Stage set for bloody battle in Aceh

Laying to rest the talks option, the government plans to declare a state of emergency in the strife-torn province.

A bloody battle between security forces and rebels in Aceh looks imminent as the Indonesian government yesterday announced plans to declare a state of emergency to crack down on ‘terrorists’ in the strife-torn province.

After months of deliberation, Jakarta laid to rest any hopes that peaceful dialogue was a serious option.

And as it caved in to pressure to use military force against the rebels, it also signalled clearly that the Indonesian Armed Forces (TNI) was getting increasingly powerful.

Security czar Susilo Bambang Yudhoyono told reporters after a Cabinet meeting:

‘It is our duty to tell the international community – enough is enough. We have given the rebels chances but it turns out like this. The government wishes to recommend a shift in status from civilian rule to a civil emergency.’

The proposal would give the Aceh governor sweeping powers to order arrests, ban the media and restrict demonstrations and other gatherings in an area where more than 10,000 people have been killed since the insurgency began in 1976.

Since 1989, the generals had imposed military rule in different districts in Aceh.

The military, however, was forced to pull out large numbers of soldiers in 1999 after being accused of human rights abuses during the 10-year period of occupation.

But with threat assessments growing more alarming in the province, operations moved up from law enforcement to a limited military operation in May 2001 and a separate TNI command earlier this year.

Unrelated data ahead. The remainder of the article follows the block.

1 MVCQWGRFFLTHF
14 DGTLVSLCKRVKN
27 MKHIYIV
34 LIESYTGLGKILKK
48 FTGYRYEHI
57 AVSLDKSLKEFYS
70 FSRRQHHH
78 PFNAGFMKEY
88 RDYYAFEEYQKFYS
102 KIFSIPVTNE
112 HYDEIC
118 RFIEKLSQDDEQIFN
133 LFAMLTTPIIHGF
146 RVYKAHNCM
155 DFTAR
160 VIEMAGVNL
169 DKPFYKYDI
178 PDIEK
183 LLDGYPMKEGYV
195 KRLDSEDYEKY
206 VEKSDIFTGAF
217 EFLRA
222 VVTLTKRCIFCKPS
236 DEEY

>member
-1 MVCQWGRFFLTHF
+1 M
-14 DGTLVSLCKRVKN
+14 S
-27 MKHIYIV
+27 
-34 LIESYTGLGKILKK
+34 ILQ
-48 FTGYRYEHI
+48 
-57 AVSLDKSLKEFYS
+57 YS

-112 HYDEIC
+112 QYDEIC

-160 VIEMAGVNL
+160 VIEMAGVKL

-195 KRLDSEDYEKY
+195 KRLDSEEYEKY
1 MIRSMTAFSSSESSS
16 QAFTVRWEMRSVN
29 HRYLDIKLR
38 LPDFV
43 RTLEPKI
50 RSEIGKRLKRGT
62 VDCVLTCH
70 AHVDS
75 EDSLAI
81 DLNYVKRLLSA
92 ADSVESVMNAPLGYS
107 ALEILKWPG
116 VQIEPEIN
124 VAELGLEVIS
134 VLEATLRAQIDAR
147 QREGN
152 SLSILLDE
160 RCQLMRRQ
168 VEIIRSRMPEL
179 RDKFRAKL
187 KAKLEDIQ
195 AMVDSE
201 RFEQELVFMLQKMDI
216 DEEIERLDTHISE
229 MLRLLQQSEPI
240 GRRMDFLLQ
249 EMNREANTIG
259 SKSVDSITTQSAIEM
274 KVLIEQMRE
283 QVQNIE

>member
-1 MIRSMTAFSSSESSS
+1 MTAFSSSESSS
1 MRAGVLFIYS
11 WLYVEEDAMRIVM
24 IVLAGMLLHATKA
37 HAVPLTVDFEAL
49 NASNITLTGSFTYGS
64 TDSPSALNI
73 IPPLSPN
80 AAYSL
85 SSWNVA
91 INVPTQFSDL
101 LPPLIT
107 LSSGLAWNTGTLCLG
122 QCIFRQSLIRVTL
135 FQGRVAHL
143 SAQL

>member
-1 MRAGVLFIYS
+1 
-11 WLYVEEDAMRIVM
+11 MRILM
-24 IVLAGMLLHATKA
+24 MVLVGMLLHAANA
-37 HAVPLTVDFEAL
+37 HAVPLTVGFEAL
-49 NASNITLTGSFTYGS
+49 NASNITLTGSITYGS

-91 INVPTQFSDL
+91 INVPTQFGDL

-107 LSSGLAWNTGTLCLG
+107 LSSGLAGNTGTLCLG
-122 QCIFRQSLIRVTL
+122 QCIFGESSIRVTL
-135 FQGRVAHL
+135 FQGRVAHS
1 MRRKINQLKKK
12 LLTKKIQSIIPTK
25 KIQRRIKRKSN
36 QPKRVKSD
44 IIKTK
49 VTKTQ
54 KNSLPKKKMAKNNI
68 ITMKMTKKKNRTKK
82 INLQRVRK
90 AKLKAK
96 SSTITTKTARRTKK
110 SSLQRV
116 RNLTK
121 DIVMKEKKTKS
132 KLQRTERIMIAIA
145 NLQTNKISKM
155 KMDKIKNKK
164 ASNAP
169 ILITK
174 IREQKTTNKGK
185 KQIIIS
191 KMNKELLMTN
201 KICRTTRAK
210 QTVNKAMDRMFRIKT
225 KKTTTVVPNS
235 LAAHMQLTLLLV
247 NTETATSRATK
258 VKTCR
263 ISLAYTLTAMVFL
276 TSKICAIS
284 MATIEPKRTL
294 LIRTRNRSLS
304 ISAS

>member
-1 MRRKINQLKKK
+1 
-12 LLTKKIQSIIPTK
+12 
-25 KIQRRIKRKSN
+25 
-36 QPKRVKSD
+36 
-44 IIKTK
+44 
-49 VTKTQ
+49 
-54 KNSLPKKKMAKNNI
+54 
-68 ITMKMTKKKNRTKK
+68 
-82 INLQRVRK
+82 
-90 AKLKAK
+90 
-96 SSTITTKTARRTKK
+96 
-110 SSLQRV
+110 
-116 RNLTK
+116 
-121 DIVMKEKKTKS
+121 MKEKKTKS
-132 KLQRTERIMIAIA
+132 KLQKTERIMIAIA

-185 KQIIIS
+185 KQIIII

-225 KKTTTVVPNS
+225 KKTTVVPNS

Gen Susilo, conscious that the impending hardline move by the government and military could generate criticism, appealed to the public not to hastily accuse soldiers of human rights violations should anti-rebel operations result in civilian casualties.

The retired four-star general also appeared to be concerned with international reaction.

Riding on the anti-terrorist global war, he said that the series of kidnappings and murders allegedly committed by the Free Aceh Movement (GAM) were ‘acts of terrorism’.

He said: ‘We have told the world that it is difficult for us to hold dialogue with terrorists. Do the United States and other Western countries talk to terrorists?’

Analysts said that it was now only a matter of time before the government formally declared a civil emergency in Aceh. For a start, Parliament had already given the military its blessings last week to crush GAM.

Mr Amris Fuad Hasan told The Straits Times that legislators had grown wary of considering dialogue as an option. ‘We have tried to convince the rebels but they don’t want to listen to us,’ he said. ‘Force is the only solution to ensure that Aceh stays within the fold of Indonesia.’

More crucially, the TNI had the backing of the palace.

On Wednesday, President Megawati Sukarnoputri told Aceh military commander Major-General Djali Yusuf to take tough action against the rebels.

‘Any group perpetrating violence and interfering with public order should be dealt with sternly,’ she said. Military analysts said that the TNI, which has popular civilian support, also had an obvious advantage in fire power.

The problem for the generals, however, could come from the international community that will scrutinise their actions.

Dr Salim Said of the University of Indonesia said: ‘The US and other countries will pay sharp attention to Aceh. If the military is not careful enough and conducts itself carelessly, it is going to damage its image even more.’

ENOUGH IS ENOUGH

It is our duty to tell the international community – enough is enough. We have given the rebels chances but it turns out like this. The government wishes to recommend a shift in status from civilian rule to a civil emergency.’
– Mr Susilo

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